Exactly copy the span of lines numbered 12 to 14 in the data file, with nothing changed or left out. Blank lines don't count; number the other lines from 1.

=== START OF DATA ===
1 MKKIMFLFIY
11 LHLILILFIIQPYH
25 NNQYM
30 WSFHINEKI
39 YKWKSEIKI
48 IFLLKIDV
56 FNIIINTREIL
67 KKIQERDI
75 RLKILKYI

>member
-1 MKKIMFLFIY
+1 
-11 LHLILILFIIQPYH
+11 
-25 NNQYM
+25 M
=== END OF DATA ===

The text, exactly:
+1 
-11 LHLILILFIIQPYH
+11 